The Telegraph
Since 1st March, 1999
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America will never run, says Bush

Birmingham (Alabama), Nov. 3 (Reuters): President George W. Bush, in his first comment since the death of 16 US soldiers in the downing of a helicopter in Iraq, said today the US mission there was “vital” and “America will never run.”

“The enemy in Iraq believes America will run. That”s why they’re willing to kill innocent civilians, relief workers, coalition troops. America will never run,” Bush said in a speech in Alabama.

“The mission in Iraq is vital,” Bush added. He did not directly refer to yesterday’s helicopter downing, the deadliest single incident for the US occupying force since Bush declared an end to major hostilities on May 1.

Sixteen soldiers were killed when insurgents shot down the giant Chinook helicopter near the flashpoint town of Falluja.

The White House has been reluctant to directly comment on the incident, leaving it up to others such as secretary of defence Donald Rumsfeld. Yesterday he called it a “tragic day” for America but said there could be others like it.

At least 250 US soldiers have died from hostile fire since the invasion was launched in March and the growing death toll of Americans in Iraq is a sensitive issue for Bush as he seeks re-election next year.

Public confidence in the Bush Adminstration’s handling of Iraq has waned, polls show, and Democratic presidential candidates have sharpened their criticism of Bush over Iraq.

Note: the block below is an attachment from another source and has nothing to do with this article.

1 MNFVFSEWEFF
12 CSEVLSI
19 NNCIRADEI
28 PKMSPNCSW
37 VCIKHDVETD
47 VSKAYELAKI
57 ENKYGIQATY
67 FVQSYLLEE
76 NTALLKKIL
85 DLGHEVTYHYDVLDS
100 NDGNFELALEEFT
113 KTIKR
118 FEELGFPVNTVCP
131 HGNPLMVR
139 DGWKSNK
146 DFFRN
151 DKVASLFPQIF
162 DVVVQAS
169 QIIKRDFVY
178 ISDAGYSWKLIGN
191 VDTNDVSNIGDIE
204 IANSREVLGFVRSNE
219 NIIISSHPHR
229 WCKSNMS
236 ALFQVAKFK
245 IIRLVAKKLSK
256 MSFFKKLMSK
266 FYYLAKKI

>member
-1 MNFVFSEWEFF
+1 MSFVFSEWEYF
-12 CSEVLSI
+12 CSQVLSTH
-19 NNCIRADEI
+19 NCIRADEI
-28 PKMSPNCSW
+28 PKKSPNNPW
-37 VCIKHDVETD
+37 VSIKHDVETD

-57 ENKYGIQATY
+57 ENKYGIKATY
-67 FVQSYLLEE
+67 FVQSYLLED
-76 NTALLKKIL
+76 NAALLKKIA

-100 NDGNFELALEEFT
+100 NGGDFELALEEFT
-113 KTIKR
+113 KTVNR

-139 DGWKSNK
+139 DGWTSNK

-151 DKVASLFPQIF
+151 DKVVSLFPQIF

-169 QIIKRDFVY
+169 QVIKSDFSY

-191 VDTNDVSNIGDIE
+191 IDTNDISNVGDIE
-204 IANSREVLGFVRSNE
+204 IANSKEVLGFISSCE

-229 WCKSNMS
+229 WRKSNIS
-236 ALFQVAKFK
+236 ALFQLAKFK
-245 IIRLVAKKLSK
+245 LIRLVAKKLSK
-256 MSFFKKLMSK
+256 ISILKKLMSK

Asked if he was concerned that Bush is losing support in polls because of Iraq, White House spokesman Scott McClellan told reporters: “I think that America recognises that the President is providing strong leadership and taking decisive action.” Bush said: “We mourn every loss, we honour every name” but vowed America will push on to win the war on terror.

“We will not rest, we will not tire until the danger to America and civilisation is removed,” he said. He has said the invasion of Iraq was part of the war on terrorism he declared after the September 11, 2001 attacks on the United States.

The economy, like Iraq, is expected to be a major theme of Bush’s campaign for re-election in one year.

He was speaking today to about 350 small-business owners and employees at CraneWorks, a family-owned crane rental business with 48 employees.

Bush said his tax cuts were helping to turn the economy around but more work needed to be done to create jobs. “By reducing taxes this administration kept a promise we did the right thing at the right time for the American economy,” he said.

The government said last week that US economic growth soared 7.2 per cent in the July-September period, which could provide a major boost for the president in an election year.

It was the fastest pace since the first quarter of 1984. That year, a rebounding economy helped set the stage for Republican Ronald Reagan’s re-election as President.

Bush’s Democratic critics have particularly attacked him for the growth in unemployment and administration officials say the labour market often lags other areas of the economy as it recovers. Alabama has lost 24,100 jobs in the past year with the greatest jobs losses in the manufacturing sector.

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